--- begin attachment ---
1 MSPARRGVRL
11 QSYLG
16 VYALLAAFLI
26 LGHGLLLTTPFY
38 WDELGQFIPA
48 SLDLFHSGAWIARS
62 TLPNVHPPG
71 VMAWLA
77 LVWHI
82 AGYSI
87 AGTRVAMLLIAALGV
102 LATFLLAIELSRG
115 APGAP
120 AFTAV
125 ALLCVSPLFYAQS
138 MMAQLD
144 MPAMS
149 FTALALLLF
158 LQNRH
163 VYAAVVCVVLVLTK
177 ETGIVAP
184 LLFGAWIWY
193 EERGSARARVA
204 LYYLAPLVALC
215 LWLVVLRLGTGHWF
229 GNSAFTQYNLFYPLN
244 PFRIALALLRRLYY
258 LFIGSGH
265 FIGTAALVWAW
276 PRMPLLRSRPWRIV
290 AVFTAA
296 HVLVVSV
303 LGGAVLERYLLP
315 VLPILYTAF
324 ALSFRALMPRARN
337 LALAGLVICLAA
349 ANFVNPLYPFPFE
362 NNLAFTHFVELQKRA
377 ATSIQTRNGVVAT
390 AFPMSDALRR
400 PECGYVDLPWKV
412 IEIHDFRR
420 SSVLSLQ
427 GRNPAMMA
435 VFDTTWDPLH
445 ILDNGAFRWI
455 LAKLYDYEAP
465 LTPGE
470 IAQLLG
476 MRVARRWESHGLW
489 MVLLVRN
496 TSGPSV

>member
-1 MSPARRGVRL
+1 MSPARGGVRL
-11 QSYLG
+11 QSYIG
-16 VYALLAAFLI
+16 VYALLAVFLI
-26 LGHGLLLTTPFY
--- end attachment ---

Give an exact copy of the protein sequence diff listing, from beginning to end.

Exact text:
1 MSPARRGVRL
11 QSYLG
16 VYALLAAFLI
26 LGHGLLLTTPFY
38 WDELGQFIPA
48 SLDLFHSGAWIARS
62 TLPNVHPPG
71 VMAWLA
77 LVWHI
82 AGYSI
87 AGTRVAMLLIAALGV
102 LATFLLAIELSRG
115 APGAP
120 AFTAV
125 ALLCVSPLFYAQS
138 MMAQLD
144 MPAMS
149 FTALALLLF
158 LQNRH
163 VYAAVVCVVLVLTK
177 ETGIVAP
184 LLFGAWIWY
193 EERGSARARVA
204 LYYLAPLVALC
215 LWLVVLRLGTGHWF
229 GNSAFTQYNLFYPLN
244 PFRIALALLRRLYY
258 LFIGSGH
265 FIGTAALVWAW
276 PRMPLLRSRPWRIV
290 AVFTAA
296 HVLVVSV
303 LGGAVLERYLLP
315 VLPILYTAF
324 ALSFRALMPRARN
337 LALAGLVICLAA
349 ANFVNPLYPFPFE
362 NNLAFTHFVELQKRA
377 ATSIQTRNGVVAT
390 AFPMSDALRR
400 PECGYVDLPWKV
412 IEIHDFRR
420 SSVLSLQ
427 GRNPAMMA
435 VFDTTWDPLH
445 ILDNGAFRWI
455 LAKLYDYEAP
465 LTPGE
470 IAQLLG
476 MRVARRWESHGLW
489 MVLLVRN
496 TSGPSV

>member
-1 MSPARRGVRL
+1 MSPARGGVRL
-11 QSYLG
+11 QSYIG
-16 VYALLAAFLI
+16 VYALLAVFLI
-26 LGHGLLLTTPFY